Catskills Relief Trip - Sept. 30 - Oct. 3, 2011

by Deb Mayes, Technology Services staff assistant

Welcome to fall in the Catskill region of New York State…a time for explosive colors and harvesting crops in preparation for winter. Unexpectedly this year, the area experienced the devastation of Hurricane Irene. Since the waters receded, affected communities have seen dramatic volunteer numbers work on homes with fervor as the temperatures begin to drop and the reality of an upcoming winter season sets in.

Catskills relief groupOur Alfred State team joined the effort on a cold, rainy Friday night. As we reached the foothills and started winding our way through the Catskill Mountains, we felt transported into a classic Halloween movie; dark windy roads, spooky old cemetery, rain and fog, even the Garmin wondered about our final destination.

Our group of seven ASC students had signed on with the All Hands Organization to assist in the cleanup efforts of Hurricane Irene. The Garmin found our way to base camp, a church in the town of Middleburgh, NY. Along with a group of four volunteers from NYC, we unpacked and took up residence on the cots provided by the Red Cross. We curled up in our sleeping bags to get ready for our first experience at mucking!

We were awakened the first morning by every alarm that was set the night before (maybe 10) and departed at 7:30 a.m. That is correct, this was no vacation! Arriving at our first job site in the town of Schoharie, we were shown a large, two-story dwelling which appeared to be vacant along with the rest of the neighborhood. The owner joined us with a backhoe and container to haul debris. Our job involved tearing out sheet rock, bagging insulation, completely gutting the kitchen (stove, fridge, sink, dishwasher), and hauling it all street side for pickup. The kitchen area had a two inch layer of river sludge (muck) which coated everything from the top shelves of the cabinets to the pans in the oven. We worked until well after noon.

Lunch time arrived. We were directed down the street to a church where local residents had set up an awesome hot lunch under some tents. We were served the biggest pork chops I’ve ever seen cooked on the grill. We sat with the locals who noticed our Alfred State apparel and discovered one woman had graduated from the horticulture program in the 90s. A discussion ensued on faculty and programs still available at ASC. They were very appreciative of us giving up a weekend to help out. With full stomachs, it was back to work.

Back at the site the chain saw appeared (in competent hands). Cabinets and shelving were cut into pieces, pulled off walls, and hauled out. Hardwood floors had to be pulled up and de-nailed. The owner dug a ditch to allow water out of the basement. Under the water was a layer of river sludge to be removed. As we drug all our debris to the curb, it really started raining. By the time our job was called at 5 p.m. we were cold, wet, and exhausted. We headed back to camp to shower, eat dinner at a church next door, and had our mandatory group meeting at 7 p.m. There was a group “shout out” (special recognition) to Paul from our team leader, new title, Sump Pump Directory. Several of our hardy muckers had the energy to visit one of the local establishments that evening to master the art of Contra Dancing; I’m told this is the Canadian version of our square dancing.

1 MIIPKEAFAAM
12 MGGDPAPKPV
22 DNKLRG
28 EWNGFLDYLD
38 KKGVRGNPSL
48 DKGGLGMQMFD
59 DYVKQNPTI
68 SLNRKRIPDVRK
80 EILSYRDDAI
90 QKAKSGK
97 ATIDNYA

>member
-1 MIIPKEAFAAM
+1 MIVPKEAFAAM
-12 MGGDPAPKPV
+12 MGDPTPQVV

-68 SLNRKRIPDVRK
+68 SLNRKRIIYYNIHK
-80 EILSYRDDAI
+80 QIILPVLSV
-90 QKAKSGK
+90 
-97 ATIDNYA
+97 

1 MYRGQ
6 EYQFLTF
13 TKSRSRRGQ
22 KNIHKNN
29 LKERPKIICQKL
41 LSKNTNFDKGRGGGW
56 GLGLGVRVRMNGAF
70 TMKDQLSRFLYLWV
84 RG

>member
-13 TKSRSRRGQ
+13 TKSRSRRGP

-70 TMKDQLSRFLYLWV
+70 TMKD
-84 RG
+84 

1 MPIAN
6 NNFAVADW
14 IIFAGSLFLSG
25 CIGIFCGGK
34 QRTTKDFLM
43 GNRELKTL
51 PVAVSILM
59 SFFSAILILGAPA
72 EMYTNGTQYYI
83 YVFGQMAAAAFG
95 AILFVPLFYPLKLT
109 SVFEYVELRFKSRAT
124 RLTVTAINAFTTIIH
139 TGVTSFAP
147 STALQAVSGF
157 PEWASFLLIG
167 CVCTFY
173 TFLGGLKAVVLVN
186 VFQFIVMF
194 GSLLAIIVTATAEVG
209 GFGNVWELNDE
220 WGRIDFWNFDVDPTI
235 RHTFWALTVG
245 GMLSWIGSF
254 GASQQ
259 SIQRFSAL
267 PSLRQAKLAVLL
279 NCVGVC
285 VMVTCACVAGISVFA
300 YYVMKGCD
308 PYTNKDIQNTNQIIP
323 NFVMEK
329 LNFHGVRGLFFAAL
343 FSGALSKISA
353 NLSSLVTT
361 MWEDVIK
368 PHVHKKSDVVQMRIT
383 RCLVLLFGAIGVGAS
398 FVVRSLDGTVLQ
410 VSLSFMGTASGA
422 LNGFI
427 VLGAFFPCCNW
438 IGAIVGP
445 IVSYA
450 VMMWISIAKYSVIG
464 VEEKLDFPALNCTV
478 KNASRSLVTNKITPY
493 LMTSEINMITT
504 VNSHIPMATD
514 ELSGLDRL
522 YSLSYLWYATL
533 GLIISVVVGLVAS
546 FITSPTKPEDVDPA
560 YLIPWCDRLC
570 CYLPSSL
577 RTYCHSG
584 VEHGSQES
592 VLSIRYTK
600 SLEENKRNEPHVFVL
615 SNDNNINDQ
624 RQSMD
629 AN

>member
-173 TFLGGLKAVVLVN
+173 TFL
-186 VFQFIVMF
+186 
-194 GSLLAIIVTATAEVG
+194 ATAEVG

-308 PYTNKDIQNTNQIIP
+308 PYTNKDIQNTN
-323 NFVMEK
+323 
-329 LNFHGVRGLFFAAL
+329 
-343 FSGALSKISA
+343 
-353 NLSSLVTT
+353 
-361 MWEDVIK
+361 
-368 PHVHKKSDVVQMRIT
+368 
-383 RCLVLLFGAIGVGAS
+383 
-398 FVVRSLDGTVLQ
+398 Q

Catskills relief - basement muckWe all overslept Sunday morning; oh well, we hadn’t expected raises anyway! This day took us to Prattsville, NY. We drove to a 1800s abandoned hotel which was recently bought by an “out of towner”. Before the flood he had purchased a large quantity of lumber to start a renovation project to the building. The flood hit, he lost all the lumber, and had to be notified of the disaster in the area. My understanding was he contacted All Hands for assistance. Prova, Jess, and myself volunteered for the basement mucking. Being as the process is removing mud from a mud floor, we weren’t sure when the job was complete. Our team leader from All Hands would check our progress every 30 minutes and say, “OK, maybe 30 more minutes” for three hours! Paul, hauling muck filled buckets up and down stairs, removed a 20 foot pipe that was hanging from the ceiling with his very own frontal lobe.

Upstairs Ricardo, Yoelvin, and Tom pulled ancient hard wood floors off of even more ancient hard wood floors. Then pulled the four inch nails left behind in the original hand hewn floor. Zinta hauled lumber out to the six-foot debris pile in front of the house. We finished at 2:30 p.m. and thought we were getting an early reprieve, not! Onto the next project! On route we pulled over several times to take pictures of damaged properties. At the next house our crew had already left, so we were allowed to head back to our camp where the people from the church had our hot dinner waiting for us. It’s the small things in life!

My hat is off to the seven students who volunteered their mini-break to help others in need. It shows me these guys have more than what it takes to succeed in their journey in life. Yes, a college education is so important. However, to be able to grasp the concept of giving back is an added bonus to the college experience. They’ve asked me to let them know when the opportunity presents itself again, and they will be my first contacts!